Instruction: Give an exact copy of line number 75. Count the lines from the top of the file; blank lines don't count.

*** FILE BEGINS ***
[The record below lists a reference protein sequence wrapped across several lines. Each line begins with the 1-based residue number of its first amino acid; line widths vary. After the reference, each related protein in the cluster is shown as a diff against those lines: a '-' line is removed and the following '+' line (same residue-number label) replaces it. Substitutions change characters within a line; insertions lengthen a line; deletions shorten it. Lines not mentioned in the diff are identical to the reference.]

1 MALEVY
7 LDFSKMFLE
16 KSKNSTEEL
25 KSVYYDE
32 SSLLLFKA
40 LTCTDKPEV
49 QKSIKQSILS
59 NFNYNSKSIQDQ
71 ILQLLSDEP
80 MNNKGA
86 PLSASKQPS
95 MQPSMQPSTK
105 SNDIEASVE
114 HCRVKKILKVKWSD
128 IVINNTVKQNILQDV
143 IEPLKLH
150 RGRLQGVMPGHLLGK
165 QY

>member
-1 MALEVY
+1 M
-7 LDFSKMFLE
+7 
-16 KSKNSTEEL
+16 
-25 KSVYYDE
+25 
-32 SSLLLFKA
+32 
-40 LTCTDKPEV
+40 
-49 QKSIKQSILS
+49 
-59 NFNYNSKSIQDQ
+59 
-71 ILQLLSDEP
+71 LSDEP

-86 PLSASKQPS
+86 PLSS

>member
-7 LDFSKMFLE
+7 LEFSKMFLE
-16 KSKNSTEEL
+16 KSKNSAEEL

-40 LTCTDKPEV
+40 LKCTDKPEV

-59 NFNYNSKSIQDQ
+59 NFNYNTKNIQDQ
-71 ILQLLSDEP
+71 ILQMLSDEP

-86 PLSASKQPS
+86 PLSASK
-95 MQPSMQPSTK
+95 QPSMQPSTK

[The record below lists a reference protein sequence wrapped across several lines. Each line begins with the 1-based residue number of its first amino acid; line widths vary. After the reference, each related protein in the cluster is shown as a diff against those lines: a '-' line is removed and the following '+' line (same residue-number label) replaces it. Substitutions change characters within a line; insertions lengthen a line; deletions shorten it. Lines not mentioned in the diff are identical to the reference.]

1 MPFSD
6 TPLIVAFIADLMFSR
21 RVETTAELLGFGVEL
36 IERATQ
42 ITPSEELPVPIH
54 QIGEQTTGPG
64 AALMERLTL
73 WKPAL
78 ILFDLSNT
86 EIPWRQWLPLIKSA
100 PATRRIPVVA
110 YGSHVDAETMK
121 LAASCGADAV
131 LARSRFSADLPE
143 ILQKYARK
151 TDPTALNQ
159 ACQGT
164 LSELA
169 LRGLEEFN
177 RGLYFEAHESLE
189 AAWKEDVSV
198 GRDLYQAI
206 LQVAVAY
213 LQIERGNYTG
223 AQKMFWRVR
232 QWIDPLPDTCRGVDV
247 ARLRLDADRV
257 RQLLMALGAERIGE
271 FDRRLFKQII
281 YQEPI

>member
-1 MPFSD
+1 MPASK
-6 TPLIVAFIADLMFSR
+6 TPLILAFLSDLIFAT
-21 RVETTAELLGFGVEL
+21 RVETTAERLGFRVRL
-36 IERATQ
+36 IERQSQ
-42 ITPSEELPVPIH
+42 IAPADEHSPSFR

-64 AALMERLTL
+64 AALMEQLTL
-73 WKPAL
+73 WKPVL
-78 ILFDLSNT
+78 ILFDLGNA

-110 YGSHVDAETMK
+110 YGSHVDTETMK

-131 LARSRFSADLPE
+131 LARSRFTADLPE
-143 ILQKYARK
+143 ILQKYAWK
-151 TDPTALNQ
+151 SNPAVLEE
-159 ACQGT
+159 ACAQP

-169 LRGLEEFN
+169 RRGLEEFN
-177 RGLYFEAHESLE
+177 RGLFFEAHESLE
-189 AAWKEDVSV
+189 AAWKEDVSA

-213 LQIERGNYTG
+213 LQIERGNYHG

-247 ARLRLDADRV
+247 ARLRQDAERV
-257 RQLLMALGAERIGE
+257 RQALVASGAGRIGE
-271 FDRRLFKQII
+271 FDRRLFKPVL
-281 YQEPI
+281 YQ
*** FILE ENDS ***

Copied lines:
169 LRGLEEFN